The cure for the common television show.

Mad linkage:

John Cusack as Edgar Allan Poe (and hopefully teaming up with young Abe Lincoln to hunt vampires).

Obama urges Americans to “turn the page” on Iraq.

Bill Compton as Doctor Doom and either Jack Bauer or John McClane as the Thing.

Jon Hamm: “If Rob Lowe had been cast in the part, it would have been different. There was no backstory with me.”

An interesting write up on Phonogram: The Singles Club.

Behind the “Frazenfreude.”

Stephen Hawking changes his views on God.

Just imagine this: An 80 hour Lost marathon.

5 mind blowing ways that your memory plays tricks on you.

5 UFO sightings that even non-crazy people find creepy.

5 stupidest ways that movies deal with foreign languages.

6 famous unsolved mysteries (that have totally been solved).

January Jones: “I need not to think about my character. Betty is so blissfully ignorant in certain ways, so I feel like I should be too.”

Speaking of Arcade Fire: Their new collab with Google folks, The Wilderness Downtown.

A cannibal restaurant in Berlin. Figures.

Laura Marling’s award-nominated love triangle.

Self-described CIA assassin dies in ([accidental] self-imposed) gun accident.

Some of these pictures are, of course, from Rolling Stone, which will be featuring Mad Men on the cover of their new issue. Great idea. Bad photoshopping on that cover though.

And, I tell ya, August and I have really missed doing our Mad Men write ups the past few episodes, especially since, as far as I’m concerned, this has been the show’s strongest season yet, but on the plus side, it’s probably spared you an incredible amount of Nora Zehetner photos that I would’ve just bombarded you with…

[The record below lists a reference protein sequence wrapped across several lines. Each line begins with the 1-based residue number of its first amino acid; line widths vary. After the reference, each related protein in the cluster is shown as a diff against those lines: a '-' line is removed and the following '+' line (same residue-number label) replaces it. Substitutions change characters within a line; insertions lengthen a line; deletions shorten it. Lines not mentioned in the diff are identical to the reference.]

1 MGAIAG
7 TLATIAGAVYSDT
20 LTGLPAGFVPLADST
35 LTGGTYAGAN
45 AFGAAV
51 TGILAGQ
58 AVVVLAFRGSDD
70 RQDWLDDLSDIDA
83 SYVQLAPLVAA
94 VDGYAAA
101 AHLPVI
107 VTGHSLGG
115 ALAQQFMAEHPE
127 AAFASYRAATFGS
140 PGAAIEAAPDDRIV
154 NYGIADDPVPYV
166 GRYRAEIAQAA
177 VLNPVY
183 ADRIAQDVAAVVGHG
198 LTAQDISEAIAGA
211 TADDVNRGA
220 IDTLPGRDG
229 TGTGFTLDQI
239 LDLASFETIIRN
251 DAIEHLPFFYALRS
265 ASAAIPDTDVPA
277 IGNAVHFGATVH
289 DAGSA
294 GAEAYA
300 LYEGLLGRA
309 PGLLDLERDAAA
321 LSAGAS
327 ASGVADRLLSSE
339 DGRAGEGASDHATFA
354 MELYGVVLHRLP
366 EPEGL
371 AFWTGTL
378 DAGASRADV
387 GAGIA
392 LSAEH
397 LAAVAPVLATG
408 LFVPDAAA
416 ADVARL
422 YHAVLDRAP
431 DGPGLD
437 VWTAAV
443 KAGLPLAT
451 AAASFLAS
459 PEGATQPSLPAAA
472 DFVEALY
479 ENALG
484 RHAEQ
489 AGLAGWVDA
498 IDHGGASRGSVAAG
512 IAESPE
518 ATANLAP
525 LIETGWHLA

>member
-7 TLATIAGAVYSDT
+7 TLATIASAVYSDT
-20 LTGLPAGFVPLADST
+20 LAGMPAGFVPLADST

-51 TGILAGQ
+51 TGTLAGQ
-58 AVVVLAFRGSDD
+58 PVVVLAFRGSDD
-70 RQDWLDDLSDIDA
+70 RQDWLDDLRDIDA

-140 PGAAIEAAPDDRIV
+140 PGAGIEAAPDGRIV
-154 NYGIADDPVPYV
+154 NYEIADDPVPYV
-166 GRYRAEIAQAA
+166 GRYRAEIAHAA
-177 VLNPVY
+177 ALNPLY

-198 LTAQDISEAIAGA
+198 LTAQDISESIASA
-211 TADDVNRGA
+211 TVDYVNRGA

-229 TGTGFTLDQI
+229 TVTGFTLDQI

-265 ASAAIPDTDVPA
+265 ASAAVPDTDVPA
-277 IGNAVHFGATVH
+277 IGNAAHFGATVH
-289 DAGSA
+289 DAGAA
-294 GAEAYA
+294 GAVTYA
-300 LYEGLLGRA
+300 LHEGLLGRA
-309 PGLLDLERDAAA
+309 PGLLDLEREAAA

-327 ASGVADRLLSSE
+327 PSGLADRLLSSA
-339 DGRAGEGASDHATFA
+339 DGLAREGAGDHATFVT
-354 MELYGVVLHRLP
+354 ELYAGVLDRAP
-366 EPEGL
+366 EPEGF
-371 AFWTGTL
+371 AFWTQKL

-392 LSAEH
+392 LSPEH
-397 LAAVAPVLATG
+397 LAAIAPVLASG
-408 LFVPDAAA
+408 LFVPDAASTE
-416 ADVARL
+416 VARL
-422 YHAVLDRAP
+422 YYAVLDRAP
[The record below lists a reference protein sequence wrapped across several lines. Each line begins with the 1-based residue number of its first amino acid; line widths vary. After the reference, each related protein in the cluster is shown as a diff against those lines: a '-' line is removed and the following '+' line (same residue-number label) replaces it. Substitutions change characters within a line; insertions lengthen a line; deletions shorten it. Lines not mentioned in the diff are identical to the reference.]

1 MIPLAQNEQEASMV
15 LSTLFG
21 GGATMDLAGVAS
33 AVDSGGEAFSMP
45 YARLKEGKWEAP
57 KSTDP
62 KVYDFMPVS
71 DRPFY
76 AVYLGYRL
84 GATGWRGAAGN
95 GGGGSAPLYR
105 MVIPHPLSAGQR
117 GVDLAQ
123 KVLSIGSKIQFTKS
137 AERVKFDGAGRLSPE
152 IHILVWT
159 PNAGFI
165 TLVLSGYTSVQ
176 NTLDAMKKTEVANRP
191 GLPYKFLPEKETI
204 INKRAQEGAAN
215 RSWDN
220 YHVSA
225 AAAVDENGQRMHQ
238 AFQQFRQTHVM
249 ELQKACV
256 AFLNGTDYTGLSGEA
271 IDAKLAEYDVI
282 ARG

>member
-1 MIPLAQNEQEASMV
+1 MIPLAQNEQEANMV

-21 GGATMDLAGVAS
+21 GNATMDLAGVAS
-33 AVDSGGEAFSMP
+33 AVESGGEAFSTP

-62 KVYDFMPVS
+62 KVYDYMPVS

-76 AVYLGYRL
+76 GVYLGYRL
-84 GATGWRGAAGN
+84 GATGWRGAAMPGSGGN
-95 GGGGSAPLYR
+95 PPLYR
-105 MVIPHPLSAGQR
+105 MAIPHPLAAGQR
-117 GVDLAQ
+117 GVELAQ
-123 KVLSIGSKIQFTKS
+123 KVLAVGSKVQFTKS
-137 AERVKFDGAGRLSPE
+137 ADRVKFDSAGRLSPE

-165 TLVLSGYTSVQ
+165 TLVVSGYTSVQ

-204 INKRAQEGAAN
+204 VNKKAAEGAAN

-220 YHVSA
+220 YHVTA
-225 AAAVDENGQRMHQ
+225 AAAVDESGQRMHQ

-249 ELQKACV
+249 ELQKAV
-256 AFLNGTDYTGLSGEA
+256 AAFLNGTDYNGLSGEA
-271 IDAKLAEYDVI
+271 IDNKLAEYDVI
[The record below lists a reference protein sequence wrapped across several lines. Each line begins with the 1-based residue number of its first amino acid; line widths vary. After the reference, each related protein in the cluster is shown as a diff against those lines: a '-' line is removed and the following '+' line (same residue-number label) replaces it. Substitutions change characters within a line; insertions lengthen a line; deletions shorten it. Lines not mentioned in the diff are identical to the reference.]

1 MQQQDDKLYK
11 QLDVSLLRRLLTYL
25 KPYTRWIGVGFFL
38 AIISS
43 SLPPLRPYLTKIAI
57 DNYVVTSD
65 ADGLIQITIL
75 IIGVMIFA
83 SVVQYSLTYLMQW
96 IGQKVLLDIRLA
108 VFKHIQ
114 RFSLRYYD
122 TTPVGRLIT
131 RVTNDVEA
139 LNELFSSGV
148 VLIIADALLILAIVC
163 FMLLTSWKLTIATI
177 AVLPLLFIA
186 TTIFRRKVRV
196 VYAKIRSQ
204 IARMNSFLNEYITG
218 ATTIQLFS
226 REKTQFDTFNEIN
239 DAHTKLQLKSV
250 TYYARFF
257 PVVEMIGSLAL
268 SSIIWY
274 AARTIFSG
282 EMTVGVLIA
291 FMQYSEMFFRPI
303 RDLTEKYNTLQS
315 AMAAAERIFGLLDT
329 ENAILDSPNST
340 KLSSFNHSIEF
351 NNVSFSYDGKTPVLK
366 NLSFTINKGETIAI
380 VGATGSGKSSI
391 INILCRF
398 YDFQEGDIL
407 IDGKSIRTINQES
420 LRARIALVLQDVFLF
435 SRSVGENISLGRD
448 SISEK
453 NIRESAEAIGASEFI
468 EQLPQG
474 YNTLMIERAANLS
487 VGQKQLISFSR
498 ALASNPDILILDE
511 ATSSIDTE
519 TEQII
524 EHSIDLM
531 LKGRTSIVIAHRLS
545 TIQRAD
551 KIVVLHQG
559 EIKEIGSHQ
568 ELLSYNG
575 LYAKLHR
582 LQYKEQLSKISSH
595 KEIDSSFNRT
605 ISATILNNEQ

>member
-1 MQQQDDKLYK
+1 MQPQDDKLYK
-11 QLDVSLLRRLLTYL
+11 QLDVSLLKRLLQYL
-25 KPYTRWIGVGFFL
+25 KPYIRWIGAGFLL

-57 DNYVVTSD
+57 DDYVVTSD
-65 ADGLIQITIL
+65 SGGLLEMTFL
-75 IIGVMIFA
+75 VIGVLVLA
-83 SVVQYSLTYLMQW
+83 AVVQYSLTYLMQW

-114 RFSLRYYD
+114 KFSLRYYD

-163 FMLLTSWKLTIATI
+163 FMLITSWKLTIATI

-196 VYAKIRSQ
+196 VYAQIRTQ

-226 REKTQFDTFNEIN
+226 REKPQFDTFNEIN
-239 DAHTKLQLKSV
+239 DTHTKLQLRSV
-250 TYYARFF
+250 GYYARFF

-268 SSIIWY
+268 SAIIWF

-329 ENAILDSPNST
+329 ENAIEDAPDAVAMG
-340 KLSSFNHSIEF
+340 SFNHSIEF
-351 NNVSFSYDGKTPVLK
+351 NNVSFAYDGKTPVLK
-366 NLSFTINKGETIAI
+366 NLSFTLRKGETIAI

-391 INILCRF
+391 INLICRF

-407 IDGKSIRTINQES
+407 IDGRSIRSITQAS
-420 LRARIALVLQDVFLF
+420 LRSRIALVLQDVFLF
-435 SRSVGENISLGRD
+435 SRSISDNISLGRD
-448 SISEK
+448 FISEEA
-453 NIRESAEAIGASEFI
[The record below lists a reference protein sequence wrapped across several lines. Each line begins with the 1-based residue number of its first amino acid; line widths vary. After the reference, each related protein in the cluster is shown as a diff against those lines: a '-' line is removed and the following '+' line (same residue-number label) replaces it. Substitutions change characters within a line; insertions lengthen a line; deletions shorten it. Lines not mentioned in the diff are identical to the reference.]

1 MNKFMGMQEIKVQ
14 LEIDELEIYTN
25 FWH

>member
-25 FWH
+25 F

Seriously.

Creepy artificial arm from the 1800s.

Peter Travers talks with Joseph Gordon-Levitt.

Weezer’s just trying to sell some clothes and Cee-Lo says “Fuck You.”

Is Barnes & Noble really going bye bye?

Blah blah blah bedbugs.

The Bloom Box: A power plant the size of a coffee mug.

Why do hurricanes often curve out to sea?

There’s some NSFW happening in the new Conan movie.

One year after Disney bought Marvel: Not much has really changed.

The perilous profession of underground mining.

Wormholes in NYC.

I honestly can’t believe that they renewed Human Target.

Booty calls are their own special type of relationship.

Oh, and hey, the next post will be the 750th!

Precious little simulacrum.

Found this somewhere in the wilds of the internet the other day:

Scott Pilgrim vs. The Matrix, mashed up. Made me chuckle. Also, Keanu, you’ve really made a comeback (of sorts) on the internet this year. And, only slightly unrelated, this:

A twist of fate.

Mad linkage:

Long running comic strip Cathy will be coming to an end October 3.

AMC picking up new crime thriller series, The Killing.

The cowboy’s lament, up above, from here.

Why are southern California’s seas turning green?

Homeless Poles living on barbecued rats and alcoholic handwash.

Brazil’s Air Force to officially start recording UFO sightings.

How to have sex at work.

Google, Verizon, and net neutrality.

One of the last strips that Harvey Pekar wrote.

Albino python on cocaine confronts police.

Readers pick the best album art of all time.

The only Facebook button I’ll ever need.

Sarah Palin and Kate Gosselin together again for the first time.

Girl quits job via dry erase board, emails entire office (which makes for a cute hoax).